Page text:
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Quantcast File System
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Quantcast File System

Quantcast File System (QFS) is a high-performance, fault-tolerant, distributed file system developed to support MapReduce processing, or other applications reading and writing large files sequentially.

We have released QFS to open source, at

The implementation details and features of QFS are discussed in the project Wiki at

This document assumes that you have obtained the QFS source code (via git or tarball) and it is at ~/code/qfs

Compiling QFS

  • QFS can be compiled on Linux variants, Mac OS X, and Cygwin. The QFS servers have been tested on 64-bit CentOS 6 extensively and run on Linux variants. The QFS client tools work on OS X and Cygwin as well.

  • Pre-requisites:

g++, make, jdk, java headers for JNI, Apache Maven,
libraries and headers for xfsprogs, libuuid, and openssl,
cmake (preferably, version 2.4.7 or higher),
boost-devel (preferably, version 1.3.4 or higher),
git (preferably, version 1.7.10 or higher)
  • Once you have the pre-requisite packages installed,

    $ cd ~/code/qfs
    $ make

    This will build the QFS servers executables, libraries and client tools executables, and install them under build/release, ready for use.

  • QFS compiles and run on various Linux distributions, OS X, and Cygwin. If you run into any compile issues or if you prefer to have greater control over the build process, please refer to the Wiki pages at

  • To test the QFS binaries,

    $ cd ~/code/qfs
    $ make test-release

    Note that this test takes a few minutes to complete.

Setting Up QFS

Main components of the QFS server are the 'metaserver' and the 'chunkserver'. Metaserver provides the namespace for the filesystem while the chunkservers do the storage/retrieval of file blocks in the form of 'chunks'.

Each server uses a configuration file that sets the run time parameters of the server. The metaserver is configured with the filesystem port, chunkserver port, chunk placement groups for replication, the location of transaction logs and checkpoints and so on. The chunk server is configured with the port of the metaserver, path to copy the chunks and so on.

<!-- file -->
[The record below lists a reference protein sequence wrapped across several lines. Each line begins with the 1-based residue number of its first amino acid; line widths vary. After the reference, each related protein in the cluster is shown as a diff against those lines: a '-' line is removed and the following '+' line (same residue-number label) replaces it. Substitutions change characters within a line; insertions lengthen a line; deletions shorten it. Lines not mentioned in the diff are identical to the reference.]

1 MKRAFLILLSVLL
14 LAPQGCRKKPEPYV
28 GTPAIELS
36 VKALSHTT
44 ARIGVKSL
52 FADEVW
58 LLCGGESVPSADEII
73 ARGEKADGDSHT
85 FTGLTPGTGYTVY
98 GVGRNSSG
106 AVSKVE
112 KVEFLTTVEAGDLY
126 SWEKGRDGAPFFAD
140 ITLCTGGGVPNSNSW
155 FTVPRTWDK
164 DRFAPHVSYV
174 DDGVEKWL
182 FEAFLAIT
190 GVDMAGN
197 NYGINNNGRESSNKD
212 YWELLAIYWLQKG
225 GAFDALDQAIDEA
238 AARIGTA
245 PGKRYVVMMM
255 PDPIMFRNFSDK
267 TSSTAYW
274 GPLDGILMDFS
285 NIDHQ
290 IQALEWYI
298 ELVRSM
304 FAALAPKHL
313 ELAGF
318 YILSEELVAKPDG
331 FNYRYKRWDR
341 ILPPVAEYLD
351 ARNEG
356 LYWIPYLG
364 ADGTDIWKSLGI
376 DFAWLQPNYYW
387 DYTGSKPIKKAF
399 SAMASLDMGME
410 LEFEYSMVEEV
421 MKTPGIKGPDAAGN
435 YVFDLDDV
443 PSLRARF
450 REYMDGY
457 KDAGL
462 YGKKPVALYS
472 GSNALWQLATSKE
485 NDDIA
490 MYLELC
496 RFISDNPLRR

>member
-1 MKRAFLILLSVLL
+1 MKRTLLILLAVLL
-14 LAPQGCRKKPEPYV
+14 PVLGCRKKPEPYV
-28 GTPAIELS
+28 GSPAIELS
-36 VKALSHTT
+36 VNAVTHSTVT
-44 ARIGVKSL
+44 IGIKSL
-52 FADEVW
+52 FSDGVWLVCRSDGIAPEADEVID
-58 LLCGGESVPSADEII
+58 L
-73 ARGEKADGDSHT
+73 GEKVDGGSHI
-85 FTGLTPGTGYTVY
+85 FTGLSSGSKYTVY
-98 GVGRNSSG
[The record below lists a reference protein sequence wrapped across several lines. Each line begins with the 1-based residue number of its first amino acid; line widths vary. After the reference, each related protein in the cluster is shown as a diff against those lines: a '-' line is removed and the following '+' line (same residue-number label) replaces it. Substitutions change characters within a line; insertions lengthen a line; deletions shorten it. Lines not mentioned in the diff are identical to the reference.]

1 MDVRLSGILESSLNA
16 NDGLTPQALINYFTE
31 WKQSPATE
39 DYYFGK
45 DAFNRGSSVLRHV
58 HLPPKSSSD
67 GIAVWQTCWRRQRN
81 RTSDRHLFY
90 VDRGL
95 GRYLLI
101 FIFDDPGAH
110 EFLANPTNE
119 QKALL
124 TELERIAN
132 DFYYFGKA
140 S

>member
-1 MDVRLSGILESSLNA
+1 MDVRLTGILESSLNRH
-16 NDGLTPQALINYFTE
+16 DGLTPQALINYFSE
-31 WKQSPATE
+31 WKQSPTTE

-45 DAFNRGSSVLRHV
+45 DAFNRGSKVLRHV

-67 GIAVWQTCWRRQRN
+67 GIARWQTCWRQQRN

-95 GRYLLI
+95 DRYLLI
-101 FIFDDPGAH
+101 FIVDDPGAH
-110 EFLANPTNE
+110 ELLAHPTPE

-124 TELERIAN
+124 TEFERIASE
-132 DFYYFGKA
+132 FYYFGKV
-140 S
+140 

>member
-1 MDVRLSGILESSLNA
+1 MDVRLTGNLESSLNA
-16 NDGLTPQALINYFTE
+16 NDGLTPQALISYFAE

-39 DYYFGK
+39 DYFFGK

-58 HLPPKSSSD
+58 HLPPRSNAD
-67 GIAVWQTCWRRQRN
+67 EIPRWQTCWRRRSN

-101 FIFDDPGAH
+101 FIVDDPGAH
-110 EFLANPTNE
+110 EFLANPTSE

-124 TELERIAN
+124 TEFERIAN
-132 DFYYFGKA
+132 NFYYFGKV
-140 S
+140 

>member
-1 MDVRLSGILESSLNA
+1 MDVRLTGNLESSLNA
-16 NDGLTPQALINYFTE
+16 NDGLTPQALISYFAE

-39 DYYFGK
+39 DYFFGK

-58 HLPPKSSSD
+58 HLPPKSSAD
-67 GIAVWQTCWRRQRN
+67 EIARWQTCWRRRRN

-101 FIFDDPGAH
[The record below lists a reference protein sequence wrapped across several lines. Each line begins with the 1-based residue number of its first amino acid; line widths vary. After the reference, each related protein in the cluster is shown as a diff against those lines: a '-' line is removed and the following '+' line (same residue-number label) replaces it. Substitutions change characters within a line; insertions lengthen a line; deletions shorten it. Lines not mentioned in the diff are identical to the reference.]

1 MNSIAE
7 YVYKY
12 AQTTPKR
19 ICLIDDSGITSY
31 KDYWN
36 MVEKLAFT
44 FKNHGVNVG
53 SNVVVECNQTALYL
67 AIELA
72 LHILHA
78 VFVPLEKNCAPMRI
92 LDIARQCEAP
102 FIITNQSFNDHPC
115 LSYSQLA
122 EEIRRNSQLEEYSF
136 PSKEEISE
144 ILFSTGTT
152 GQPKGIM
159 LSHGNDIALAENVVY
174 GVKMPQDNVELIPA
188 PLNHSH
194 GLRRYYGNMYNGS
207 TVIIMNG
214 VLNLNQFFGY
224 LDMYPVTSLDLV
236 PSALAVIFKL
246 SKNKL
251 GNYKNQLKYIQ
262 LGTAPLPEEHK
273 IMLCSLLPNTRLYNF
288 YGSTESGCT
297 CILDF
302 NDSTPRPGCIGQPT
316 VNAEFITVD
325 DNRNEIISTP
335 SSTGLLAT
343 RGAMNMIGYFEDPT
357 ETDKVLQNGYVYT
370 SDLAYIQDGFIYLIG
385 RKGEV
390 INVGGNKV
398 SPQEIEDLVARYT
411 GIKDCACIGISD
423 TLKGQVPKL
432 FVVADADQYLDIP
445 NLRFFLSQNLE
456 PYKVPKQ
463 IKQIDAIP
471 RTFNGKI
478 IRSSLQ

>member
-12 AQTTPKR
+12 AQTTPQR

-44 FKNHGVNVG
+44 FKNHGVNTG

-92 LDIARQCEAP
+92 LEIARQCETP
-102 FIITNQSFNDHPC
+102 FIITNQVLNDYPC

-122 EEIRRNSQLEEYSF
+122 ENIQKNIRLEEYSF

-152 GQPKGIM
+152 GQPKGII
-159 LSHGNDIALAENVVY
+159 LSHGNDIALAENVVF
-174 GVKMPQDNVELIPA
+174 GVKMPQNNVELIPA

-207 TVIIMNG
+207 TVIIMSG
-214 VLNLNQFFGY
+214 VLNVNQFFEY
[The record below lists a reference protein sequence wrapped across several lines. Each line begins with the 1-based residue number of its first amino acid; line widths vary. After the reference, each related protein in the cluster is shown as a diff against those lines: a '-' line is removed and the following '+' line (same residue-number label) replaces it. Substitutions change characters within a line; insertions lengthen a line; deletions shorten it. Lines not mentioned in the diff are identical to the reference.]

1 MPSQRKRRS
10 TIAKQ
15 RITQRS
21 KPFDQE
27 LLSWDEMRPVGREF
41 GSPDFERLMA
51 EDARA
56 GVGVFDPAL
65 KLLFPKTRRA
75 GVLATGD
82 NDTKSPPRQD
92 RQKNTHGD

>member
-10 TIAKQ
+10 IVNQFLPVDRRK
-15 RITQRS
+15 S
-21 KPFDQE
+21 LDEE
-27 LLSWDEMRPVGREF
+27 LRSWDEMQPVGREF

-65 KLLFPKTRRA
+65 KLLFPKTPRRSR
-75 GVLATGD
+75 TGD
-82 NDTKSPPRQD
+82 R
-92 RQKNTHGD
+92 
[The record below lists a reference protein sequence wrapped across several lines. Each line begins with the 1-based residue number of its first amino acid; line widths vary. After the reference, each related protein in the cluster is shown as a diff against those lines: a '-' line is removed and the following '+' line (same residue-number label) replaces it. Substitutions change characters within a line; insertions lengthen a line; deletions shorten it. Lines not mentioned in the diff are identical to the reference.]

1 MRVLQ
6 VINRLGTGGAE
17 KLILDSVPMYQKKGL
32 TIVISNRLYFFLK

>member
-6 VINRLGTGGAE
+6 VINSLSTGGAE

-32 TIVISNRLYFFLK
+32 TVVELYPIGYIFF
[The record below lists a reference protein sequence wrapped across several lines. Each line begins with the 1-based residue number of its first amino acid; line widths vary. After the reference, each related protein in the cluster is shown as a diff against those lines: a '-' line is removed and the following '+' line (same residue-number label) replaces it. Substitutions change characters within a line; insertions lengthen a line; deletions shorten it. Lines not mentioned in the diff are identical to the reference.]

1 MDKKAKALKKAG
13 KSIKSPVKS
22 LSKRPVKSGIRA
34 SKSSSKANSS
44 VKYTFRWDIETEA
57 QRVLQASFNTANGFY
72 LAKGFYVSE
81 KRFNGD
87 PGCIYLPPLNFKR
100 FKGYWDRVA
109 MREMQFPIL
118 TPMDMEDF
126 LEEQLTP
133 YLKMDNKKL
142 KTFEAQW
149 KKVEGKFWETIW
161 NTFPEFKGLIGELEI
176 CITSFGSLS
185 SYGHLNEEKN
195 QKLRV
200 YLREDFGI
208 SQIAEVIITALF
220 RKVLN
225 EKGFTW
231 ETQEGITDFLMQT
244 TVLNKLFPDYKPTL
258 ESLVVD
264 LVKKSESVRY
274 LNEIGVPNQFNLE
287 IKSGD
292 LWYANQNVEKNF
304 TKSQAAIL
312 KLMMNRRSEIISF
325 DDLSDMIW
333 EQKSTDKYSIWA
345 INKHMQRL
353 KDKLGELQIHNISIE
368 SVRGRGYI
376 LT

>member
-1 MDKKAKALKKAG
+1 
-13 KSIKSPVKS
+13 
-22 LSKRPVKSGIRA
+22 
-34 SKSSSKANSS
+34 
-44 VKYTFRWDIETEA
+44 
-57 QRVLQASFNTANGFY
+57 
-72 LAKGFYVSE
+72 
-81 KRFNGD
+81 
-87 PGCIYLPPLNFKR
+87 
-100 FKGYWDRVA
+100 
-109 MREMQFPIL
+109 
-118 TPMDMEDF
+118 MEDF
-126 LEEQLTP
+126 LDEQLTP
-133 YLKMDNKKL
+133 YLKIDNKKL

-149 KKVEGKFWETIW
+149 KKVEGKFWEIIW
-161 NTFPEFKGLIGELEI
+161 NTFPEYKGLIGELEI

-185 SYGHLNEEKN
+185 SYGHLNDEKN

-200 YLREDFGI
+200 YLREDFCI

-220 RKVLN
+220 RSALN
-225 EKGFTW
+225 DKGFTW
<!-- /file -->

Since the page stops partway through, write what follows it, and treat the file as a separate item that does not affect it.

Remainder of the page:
An easy set up of QFS has been provided in the examples/ directory, where a metaserver and two chunk servers are launched, all on the same node. To do this setup,

    $ cd ~/code/qfs
    $ make
    $ examples/sampleservers/ -a install

The python script creates config files for the QFS servers that can be found under ~/qfsbase/ directory.

In this example setup, the metaserver listens on the filesystem port 20000 and the webserver for monitoring filesystem listens on port 22000. Note that in practice one chunkserver is deployed per QFS instance per host, but for the purpose of illustration, this example setup uses two chunkservers per host. Hence the capacity statistics are counted twice and reported as such via the web UI at http://localhost:22000

For a more practical setup of QFS, please refer to the QFS Wiki documents at

Using QFS

Once the QFS servers are up and running, one can use the QFS by different means.

  • Use client tools that are built during the compile process. For instance,

    $ cd ~/code/qfs
    $ PATH=${PWD}/build/release/bin/tools:${PATH}
    $ qfsshell -s localhost -p 20000 -q -- mkdir /tmp
    $ echo 'Hello World' | cptoqfs -s localhost -p 20000 -k /tmp/HW.dat -d -
    $ qfscat -s localhost -p 20000 /tmp/HW.dat
    $ qfsshell -s localhost -p 20000 -q -- rm /tmp/HW.dat
  • If you built the QFS FUSE client, then you can mount the QFS at a local mount point by,

      $ mkdir /mnt/qfs
      $ cd ~/code/qfs/build/release/bin/
      $ ./qfs_fuse localhost:20000 /mnt/qfs -o allow_other,ro

    Further information about compiling and using QFS FUSE is at

  • Build your own QFS client in C++, Java, or Python (experimental) using the QFS client libraries that are generated during the compile process. See examples in directory ~/code/qfs/examples/ for reference.

Benchmarking QFS

A performance comparison between QFS and HDFS 1.0.2 shows QFS is faster both at reading and writing 20 TB of uncompressed data on our test system, a heterogeneous cluster with 6,500 disk drives. See more at

Contributing to QFS

We welcome contributions to QFS in the form of enhancement requests and patches, additional tests, bug-reports, new ideas and so on. Please submit issues at and refer to QFS code contribution policy at

Have Questions?

Join the QFS Developer mailing list or search the archives at

Post comments or questions to


QFS is released under the Apache 2.0 license.

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